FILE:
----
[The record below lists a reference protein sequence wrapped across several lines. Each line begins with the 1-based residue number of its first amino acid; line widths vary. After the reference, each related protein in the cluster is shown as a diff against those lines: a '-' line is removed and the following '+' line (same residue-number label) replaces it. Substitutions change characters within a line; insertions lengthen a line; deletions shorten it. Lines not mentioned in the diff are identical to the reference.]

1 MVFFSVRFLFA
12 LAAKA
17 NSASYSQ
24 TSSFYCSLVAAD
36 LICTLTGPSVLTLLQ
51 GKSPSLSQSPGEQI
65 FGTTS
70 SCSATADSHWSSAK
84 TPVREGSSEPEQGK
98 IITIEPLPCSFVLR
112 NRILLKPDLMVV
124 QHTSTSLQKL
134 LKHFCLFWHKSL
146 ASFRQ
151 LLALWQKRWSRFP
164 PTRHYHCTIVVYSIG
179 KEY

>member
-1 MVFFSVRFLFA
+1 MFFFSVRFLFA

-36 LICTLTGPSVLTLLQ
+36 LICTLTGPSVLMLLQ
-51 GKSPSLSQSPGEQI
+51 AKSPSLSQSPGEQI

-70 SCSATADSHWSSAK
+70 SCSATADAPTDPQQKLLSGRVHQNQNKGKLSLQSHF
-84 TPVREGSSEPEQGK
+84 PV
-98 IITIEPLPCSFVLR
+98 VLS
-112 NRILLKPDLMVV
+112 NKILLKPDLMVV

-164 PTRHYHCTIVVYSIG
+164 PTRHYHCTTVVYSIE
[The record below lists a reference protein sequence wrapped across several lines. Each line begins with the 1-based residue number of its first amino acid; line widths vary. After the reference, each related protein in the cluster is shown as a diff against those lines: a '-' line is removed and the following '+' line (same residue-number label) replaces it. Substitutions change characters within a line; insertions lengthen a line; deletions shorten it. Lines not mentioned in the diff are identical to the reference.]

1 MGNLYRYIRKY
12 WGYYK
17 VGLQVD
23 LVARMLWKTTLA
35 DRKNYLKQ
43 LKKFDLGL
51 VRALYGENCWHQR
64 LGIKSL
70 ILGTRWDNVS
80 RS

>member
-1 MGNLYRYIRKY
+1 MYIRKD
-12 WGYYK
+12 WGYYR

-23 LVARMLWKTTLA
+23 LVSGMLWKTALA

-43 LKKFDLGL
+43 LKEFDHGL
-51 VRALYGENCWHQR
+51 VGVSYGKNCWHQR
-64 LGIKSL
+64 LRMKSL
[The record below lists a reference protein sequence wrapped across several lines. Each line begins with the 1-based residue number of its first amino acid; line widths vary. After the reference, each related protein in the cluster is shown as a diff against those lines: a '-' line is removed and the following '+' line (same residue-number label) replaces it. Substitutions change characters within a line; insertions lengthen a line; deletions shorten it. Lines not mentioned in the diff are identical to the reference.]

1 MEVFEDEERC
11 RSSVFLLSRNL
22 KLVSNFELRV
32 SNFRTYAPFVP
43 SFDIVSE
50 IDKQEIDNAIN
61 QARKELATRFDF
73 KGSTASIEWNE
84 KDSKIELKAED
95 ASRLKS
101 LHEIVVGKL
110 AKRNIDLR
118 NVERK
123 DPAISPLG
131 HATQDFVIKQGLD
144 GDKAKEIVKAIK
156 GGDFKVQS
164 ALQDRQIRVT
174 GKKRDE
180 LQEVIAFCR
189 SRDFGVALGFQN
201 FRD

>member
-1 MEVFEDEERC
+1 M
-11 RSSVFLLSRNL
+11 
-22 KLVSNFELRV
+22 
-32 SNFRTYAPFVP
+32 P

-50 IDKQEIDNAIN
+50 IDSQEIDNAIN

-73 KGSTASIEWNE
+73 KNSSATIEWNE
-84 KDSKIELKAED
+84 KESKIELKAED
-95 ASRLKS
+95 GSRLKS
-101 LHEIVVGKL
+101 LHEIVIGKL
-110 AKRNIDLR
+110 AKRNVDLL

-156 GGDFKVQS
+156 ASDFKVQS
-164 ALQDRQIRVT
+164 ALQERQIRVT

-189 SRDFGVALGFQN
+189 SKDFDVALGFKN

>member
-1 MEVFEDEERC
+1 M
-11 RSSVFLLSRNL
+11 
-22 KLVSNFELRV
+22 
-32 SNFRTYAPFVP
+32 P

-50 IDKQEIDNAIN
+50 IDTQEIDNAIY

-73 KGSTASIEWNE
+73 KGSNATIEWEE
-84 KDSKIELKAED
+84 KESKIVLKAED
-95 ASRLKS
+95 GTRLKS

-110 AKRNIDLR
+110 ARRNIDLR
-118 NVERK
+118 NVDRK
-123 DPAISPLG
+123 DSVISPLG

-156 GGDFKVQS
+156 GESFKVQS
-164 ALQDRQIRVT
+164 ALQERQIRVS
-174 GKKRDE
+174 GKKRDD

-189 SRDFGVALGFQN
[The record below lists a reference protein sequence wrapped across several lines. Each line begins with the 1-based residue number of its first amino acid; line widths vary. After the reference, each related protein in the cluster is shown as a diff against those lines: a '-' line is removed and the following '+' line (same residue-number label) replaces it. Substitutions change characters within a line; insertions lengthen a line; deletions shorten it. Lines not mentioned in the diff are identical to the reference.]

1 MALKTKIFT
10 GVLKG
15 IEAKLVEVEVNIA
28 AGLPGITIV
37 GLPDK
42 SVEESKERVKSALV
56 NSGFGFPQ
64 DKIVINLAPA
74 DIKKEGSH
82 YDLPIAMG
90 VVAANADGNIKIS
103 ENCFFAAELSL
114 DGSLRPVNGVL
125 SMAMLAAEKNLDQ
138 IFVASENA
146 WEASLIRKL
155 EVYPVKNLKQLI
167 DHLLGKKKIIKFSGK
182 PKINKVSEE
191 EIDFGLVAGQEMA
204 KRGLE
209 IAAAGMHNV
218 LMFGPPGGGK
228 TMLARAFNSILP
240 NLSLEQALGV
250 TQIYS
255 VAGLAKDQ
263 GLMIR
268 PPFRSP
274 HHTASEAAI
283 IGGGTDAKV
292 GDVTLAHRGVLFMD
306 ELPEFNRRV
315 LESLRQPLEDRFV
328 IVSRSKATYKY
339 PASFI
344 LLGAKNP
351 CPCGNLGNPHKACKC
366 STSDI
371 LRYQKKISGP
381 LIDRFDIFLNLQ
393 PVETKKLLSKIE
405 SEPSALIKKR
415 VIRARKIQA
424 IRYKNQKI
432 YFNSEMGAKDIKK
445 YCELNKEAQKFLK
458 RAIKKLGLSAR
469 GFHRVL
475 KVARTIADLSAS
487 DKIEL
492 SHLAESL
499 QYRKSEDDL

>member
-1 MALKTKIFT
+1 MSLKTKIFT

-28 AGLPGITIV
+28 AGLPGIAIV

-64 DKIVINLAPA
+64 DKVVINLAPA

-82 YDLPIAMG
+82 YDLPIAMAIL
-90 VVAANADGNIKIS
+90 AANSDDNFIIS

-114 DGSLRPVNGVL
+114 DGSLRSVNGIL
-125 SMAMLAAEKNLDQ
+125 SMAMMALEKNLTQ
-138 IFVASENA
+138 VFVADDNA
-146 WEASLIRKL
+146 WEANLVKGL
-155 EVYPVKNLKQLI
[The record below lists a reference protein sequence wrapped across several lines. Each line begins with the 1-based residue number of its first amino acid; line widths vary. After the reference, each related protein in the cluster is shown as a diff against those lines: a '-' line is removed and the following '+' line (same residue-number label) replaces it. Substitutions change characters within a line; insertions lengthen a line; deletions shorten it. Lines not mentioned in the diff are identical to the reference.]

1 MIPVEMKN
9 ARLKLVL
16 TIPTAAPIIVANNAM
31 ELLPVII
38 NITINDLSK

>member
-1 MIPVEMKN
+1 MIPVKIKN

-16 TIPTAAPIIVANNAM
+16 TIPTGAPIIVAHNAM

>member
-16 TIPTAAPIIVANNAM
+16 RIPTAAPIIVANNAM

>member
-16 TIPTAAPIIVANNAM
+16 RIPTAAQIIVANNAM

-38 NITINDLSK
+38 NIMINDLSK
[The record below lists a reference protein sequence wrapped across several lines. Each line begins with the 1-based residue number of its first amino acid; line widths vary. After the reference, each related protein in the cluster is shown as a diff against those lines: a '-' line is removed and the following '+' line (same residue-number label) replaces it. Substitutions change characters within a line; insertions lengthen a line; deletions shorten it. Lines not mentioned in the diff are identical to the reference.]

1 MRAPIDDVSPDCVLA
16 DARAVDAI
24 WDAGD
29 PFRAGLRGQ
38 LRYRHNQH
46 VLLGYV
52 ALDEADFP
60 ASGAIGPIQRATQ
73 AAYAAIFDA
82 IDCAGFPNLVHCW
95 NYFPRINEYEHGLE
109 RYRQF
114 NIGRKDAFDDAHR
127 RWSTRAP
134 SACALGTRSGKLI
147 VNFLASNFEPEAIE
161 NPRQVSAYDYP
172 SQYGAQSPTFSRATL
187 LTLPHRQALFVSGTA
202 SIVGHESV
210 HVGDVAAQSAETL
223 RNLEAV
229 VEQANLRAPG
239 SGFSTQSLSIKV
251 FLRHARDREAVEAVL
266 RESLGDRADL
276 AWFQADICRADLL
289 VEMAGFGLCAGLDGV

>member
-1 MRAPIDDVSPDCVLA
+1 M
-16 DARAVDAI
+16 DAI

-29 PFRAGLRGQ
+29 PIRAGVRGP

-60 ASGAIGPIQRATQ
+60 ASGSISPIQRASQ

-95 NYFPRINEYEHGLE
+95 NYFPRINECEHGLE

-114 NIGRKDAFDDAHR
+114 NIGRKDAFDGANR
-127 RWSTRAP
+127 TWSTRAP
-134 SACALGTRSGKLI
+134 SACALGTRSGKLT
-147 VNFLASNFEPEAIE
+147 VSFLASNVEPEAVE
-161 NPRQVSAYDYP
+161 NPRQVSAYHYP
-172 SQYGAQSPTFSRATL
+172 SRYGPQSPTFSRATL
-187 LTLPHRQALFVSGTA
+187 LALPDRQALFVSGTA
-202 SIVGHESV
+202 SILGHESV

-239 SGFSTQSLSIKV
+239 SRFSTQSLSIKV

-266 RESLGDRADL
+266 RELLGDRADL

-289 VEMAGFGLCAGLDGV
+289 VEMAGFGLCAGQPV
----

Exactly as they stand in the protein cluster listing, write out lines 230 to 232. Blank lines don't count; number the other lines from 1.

+16 RIPTAAQIIVANNAM

-38 NITINDLSK
+38 NIMINDLSK